San José, Costa Rica, since 1956

Astronaut Denies Political Aspirations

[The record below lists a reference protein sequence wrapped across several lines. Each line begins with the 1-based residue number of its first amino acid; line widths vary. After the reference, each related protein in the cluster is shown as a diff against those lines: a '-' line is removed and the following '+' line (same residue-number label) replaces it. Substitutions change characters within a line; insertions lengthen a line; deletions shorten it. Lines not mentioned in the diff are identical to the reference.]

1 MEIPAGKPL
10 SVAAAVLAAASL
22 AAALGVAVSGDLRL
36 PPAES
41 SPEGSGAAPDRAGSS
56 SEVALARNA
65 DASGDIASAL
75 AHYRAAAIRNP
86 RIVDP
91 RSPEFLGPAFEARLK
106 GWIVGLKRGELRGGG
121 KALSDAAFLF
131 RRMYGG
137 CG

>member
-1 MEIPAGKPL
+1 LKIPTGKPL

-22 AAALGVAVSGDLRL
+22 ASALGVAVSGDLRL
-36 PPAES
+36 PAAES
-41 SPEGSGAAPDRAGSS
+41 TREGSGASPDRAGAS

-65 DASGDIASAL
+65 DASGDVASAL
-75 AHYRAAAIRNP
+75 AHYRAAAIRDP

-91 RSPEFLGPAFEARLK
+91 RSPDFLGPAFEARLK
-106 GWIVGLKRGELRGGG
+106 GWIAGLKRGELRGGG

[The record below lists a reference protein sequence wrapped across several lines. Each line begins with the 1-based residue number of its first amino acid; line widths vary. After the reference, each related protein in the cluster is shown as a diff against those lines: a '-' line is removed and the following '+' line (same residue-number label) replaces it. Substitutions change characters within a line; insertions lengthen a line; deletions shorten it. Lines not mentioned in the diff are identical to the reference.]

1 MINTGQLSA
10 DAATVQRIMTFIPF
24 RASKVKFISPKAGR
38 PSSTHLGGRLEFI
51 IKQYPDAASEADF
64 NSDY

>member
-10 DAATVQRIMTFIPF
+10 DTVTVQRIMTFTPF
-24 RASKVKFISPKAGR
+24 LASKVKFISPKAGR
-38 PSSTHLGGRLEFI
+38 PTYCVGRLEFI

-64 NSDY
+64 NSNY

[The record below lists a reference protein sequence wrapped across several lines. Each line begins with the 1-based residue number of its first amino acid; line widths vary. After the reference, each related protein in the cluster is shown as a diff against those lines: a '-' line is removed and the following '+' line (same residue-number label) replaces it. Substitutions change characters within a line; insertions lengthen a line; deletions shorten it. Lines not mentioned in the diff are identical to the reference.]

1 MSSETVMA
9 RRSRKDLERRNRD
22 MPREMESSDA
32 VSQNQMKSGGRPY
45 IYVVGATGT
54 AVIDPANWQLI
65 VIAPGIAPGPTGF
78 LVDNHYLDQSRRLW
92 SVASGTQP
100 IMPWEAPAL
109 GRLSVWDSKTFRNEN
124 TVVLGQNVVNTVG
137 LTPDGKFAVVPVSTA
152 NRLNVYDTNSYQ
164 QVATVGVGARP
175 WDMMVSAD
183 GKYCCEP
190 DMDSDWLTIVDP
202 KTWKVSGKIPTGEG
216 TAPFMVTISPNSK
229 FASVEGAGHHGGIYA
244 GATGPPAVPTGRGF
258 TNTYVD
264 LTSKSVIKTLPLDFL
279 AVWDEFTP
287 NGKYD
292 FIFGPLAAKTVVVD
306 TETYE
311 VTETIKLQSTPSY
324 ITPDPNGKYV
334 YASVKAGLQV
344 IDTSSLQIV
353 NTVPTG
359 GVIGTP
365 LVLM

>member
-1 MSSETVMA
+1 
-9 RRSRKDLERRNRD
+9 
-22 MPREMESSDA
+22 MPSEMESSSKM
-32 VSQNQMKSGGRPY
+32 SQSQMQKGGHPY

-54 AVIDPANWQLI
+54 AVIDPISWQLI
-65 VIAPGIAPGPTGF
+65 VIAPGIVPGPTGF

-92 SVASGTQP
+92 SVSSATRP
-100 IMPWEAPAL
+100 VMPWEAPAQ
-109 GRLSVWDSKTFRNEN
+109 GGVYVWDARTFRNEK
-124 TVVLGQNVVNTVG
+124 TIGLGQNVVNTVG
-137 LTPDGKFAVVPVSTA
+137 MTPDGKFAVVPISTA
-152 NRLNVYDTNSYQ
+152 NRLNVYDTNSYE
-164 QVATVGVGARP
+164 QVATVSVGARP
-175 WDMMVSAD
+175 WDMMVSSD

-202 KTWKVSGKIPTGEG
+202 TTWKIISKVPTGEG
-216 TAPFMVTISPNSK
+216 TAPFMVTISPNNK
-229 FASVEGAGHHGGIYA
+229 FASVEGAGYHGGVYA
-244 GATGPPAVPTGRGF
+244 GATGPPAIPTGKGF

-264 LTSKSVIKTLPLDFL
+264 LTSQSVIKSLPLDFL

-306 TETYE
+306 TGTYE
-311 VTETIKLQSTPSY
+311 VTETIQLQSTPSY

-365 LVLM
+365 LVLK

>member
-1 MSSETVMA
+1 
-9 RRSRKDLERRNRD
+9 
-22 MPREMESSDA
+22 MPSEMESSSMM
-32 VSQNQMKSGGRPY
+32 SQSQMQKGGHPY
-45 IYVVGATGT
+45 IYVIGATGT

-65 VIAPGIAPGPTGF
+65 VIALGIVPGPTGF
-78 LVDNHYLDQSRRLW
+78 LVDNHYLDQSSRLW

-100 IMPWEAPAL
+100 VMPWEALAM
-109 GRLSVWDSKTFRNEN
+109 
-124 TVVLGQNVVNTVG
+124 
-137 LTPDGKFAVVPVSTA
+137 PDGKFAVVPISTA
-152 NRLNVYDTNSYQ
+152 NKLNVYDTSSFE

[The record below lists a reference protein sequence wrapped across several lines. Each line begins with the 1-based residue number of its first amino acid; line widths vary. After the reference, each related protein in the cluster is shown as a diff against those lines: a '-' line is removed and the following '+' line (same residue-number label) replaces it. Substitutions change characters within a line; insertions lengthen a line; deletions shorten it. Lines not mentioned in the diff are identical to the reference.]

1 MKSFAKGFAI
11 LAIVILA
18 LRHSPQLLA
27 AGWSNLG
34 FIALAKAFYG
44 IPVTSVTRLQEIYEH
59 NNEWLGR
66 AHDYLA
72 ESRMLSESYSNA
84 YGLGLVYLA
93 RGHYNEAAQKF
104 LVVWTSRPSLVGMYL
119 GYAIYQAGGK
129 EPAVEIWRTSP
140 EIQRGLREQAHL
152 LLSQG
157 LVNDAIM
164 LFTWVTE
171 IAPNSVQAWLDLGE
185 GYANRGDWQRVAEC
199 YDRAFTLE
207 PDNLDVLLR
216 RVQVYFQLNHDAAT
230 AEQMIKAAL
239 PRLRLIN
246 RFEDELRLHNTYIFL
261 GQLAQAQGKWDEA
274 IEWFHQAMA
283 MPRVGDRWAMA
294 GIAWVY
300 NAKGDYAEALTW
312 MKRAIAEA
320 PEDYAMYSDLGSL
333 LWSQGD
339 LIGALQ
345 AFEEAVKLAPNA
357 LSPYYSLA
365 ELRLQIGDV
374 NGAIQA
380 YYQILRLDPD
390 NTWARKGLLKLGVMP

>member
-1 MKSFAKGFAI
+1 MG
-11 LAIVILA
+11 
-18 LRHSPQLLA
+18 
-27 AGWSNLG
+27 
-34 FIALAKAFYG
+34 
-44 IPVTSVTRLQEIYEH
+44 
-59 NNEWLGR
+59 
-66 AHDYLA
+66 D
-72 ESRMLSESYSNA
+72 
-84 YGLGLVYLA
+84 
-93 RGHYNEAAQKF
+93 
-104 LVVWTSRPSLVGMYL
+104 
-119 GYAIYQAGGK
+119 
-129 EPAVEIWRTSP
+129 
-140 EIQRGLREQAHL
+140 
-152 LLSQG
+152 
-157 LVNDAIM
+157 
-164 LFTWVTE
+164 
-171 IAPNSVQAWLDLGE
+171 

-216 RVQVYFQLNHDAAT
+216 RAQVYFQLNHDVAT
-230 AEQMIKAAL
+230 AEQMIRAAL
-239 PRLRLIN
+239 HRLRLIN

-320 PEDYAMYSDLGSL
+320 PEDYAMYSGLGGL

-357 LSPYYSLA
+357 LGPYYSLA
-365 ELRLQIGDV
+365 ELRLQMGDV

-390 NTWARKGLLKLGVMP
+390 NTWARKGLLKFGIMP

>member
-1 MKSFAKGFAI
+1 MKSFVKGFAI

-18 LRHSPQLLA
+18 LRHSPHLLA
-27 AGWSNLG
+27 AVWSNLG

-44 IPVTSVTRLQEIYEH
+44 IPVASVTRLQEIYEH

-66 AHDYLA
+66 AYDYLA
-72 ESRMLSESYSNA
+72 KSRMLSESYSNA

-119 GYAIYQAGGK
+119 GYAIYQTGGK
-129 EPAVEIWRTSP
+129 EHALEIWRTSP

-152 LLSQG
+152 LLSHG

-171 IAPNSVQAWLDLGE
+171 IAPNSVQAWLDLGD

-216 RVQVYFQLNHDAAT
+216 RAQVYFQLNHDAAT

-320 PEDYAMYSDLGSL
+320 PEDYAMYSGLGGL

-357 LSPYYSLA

• AstronautFranklin Chang hasno interest in becomingVice-President ofCosta Rica, his mothertold the daily AlDía. Chang’s mother,María Eugenia Díaz,said presidential candidateOscar Ariaswas in Chang’s housea month ago and invited him to join hiscampaign, but Chang declined the offerbecause he does not want to be a politician.Chang recently announced he isleaving the U.S. National Aeronautics andSpace Administration (NASA) to work ona private initiative to build a plasma rocket.• Meanwhile, Arias, who wasPresident from 1986-1990, denied havingoffered Chang the job, the daily LaNación reported. He said it is very earlyto be thinking of candidates for Vice-President. Arias said he merely confirmed,in response to a reporter’s question, that it“would be an honor” to have Chang as hisrunning mate.• While officially staying out of politics,Chang will, on Sunday, begin meetingwith the other members of the councilof notables studying the pros and cons ofthe Central American Free-TradeAgreement with the United States(CAFTA).• The National Liberation Party (PLN)and the Social Christian Unity Party(PUSC) are the only two political parties– in approximately 12 vying for thePresidency – that have started campaignsin radio, television or print media.Liberation, whose candidate is Arias, hadspent approximately ¢127 million($266,000) as of June, and Unity candidateRicardo Toledo, who has yet to benamed the party’s official candidate, willhave spent an estimated ¢12.8 million($27,000) by the end of July.• The Supreme Elections Tribunal(TSE) has dashed Everardo Rodríguez’shopes of being the presidential candidatefor the Unity Party. The tribunal discardedRodríguez’s recently filed complaintalleging the Unity Party has treated himunfairly in the race for the PUSC candidacy(TT, July 8). Ricardo Toledo is now theonly remaining PUSC candidate.• U.S. Secretary of Defense DonaldRumsfeld accused Venezuela of “activelylobbying local legislators in CentralAmerica to vote against CAFTA” in a columnpublished in the Miami Herald. Hesays Venezuela and Cuba, which he calls“no friends to the United States,” are promotingradicalism and trying to derailCentral America’s path toward democracy,peace and prosperity. Costa Rican legislatorsopposed to CAFTA told the daily AlDía they have not received any pressurefrom Venezuela or Cuba.• As CAFTA appears one step awayfrom becoming a reality in the UnitedStates (approval by the U.S. House ofRepresentatives is all that’s missing),Citizen Action Party (PAC) presidentialcandidate Ottón Solís continues to insiston renegotiation. He has also added openingthe U.S. borders to Costa Rican immigrantsto his list of demands, La Naciónreported. The United States can start bylegalizing Costa Ricans who already workthere, he said.

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